SMD RGB LED module consists of a full-color LED made by R, G, B three pin PWM voltage input can be adjusted. Primary colors (red / blue / green) strength in order to achieve full color mixing effect. Control of the module with the Arduino can be achieved Cool lighting effects.

A LED-module which provides a red, blue and green LED. These are connected with a common cathode. A resistor is necessary for different voltages.

Vf [Red]= 1,8V
Vf [Green,Blue]= 2,8V
If= 20mA
Pre-resistor:
Rf (3,3V) [Green]= 100Ω
Rf (3,3V) [Red]= 180Ω
Rf (3,3V) [Blue]= 100Ω
[for example using of ARM CPU-Core based microcontroller like Raspberry-Pi]

Rf (5V) [Green] = 100Ω
Rf (5V) [Red] = 180Ω
Rf (5V) [Blue] = 100Ω
[for example using of Atmel Atmega based microcontroller like Arduino]

Arduino Connections with KY-009 RGB LED Module

Figure 1: Arduino Connections with KY-009 RGB LED Module

Since you can’t connect the led’s directly to the Arduino you will need resistors!!
Arduino pin 9 –> 110 Ohm resistor –> Pin ‘G’ of KY-009 module
Arduino pin 10 –> 110 Ohm resistor –> Pin ‘B’ of KY-009 module
Arduino pin 11 –> 180 Ohm resistor –> Pin ‘R’ of KY-009 module
Arduino GND –> pin ‘-‘ of KY-009 module

Figure 2: KY-009 RGB LED Module

Arduino Code for KY-009 Module Interface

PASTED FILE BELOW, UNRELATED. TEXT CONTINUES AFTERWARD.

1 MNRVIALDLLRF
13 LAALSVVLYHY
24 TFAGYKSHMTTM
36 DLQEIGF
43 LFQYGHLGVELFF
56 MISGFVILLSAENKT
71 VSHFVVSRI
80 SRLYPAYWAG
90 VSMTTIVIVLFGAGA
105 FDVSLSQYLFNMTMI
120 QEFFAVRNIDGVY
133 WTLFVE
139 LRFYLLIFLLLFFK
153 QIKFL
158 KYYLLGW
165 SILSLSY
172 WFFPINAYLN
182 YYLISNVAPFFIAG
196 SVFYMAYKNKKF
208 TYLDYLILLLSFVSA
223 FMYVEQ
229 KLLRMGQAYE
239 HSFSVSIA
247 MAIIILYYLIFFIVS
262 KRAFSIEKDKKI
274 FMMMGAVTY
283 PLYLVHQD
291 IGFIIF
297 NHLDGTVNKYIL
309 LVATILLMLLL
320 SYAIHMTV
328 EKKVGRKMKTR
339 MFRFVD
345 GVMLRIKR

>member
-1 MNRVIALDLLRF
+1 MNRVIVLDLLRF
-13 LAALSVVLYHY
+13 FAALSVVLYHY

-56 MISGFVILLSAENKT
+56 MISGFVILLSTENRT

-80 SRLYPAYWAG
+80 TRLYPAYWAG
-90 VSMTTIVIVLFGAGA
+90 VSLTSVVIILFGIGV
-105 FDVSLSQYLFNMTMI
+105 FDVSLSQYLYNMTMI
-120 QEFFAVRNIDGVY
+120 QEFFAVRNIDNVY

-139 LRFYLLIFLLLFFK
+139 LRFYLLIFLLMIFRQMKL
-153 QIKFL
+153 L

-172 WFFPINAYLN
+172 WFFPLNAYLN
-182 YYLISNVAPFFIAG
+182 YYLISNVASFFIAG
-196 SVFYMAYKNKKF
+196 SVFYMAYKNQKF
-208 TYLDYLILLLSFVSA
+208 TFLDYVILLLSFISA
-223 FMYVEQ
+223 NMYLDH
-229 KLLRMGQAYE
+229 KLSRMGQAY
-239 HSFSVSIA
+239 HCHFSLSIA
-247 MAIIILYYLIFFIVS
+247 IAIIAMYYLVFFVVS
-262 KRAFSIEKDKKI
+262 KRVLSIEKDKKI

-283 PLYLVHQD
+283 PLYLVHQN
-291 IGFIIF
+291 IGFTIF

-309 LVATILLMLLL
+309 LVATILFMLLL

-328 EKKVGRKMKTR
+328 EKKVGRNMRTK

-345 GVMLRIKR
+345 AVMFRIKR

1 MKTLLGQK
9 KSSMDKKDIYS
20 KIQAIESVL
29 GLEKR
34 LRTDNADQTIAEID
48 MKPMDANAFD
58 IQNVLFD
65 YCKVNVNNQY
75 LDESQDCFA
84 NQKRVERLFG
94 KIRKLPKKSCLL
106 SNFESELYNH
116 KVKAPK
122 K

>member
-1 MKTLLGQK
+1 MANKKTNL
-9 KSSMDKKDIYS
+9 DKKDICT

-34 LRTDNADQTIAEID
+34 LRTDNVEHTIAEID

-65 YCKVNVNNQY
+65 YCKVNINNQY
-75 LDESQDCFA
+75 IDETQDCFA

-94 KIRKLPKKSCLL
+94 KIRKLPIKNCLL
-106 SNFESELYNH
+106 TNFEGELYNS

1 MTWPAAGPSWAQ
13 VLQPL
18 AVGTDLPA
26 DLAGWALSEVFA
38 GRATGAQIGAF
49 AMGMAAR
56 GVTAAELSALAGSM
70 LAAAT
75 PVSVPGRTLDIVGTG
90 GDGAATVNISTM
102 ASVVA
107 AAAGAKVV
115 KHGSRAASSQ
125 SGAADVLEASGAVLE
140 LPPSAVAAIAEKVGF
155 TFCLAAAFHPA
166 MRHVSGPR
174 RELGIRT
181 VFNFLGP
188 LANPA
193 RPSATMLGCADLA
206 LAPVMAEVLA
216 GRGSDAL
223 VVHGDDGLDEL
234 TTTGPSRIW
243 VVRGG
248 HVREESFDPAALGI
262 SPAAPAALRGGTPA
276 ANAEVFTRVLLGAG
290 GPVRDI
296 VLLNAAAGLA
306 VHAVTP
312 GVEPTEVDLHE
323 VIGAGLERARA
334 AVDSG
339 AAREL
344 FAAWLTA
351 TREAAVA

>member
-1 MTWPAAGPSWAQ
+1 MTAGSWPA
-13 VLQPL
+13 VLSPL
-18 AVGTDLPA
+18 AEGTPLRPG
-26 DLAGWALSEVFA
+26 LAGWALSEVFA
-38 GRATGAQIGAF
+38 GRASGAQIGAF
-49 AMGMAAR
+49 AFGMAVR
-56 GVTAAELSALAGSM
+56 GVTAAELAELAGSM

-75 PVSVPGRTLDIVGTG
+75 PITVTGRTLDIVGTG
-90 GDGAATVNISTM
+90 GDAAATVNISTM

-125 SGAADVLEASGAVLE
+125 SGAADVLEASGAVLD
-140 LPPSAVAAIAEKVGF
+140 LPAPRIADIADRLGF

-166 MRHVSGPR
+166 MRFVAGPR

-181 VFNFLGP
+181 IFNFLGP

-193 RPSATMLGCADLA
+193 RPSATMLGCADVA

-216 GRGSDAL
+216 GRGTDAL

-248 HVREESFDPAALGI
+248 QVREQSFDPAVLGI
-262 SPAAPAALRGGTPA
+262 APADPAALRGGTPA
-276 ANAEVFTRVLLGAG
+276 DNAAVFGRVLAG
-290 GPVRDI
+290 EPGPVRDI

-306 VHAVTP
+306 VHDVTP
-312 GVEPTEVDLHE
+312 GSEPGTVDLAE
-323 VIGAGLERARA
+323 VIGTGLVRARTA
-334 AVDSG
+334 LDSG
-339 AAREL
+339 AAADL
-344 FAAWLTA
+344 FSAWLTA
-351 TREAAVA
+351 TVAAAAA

Note: Always use PWM Pins for RGB Led Module

This module provides a few LEDs – with the overlay of the different brightness levels, you can create different colors. This will be shown in the following code example. At the Raspberry Pi, only one Hardware-PWM channel is carried out unrestricted to the GPIO pins, that’s why we have used Software-PWM on this example.

// RGB LED KY-009 Module 

int Led_Green = 9;
int Led_Blue = 10;
int Led_Red = 11;

int val;

void setup () {
//Output pin initialization for the LEDs
pinMode (Led_Red, OUTPUT);
pinMode (Led_Green, OUTPUT);
pinMode (Led_Blue, OUTPUT);
}
void loop () {
// In this for-loop, the 3 LEDs will get different PWM-values
// Via mixing the brightness of the different LEDs, you will get different colors.
for (val = 255; val> 0; val--)
{
analogWrite (Led_Blue, val);
analogWrite (Led_Green, 255-val);
analogWrite (Led_Red, 128-val);
delay (1);
}
// You will go backwards through the color range in this second for loop.
for (val = 0; val <255; val++)
{
analogWrite (Led_Blue, val);
analogWrite (Led_Green, 255-val);
analogWrite (Led_Red, 128-val);
delay (1);
}
}

You can regulate the brightness of the LEDs via pulse-width modulation. The LEDs will be switched ON and OFF for specific time periods, in which the relation between ON and OFF leads to a relative brightness, because of the Inertia of the human eyesight, the human eye interprets the ON/OFF as a brightness change.

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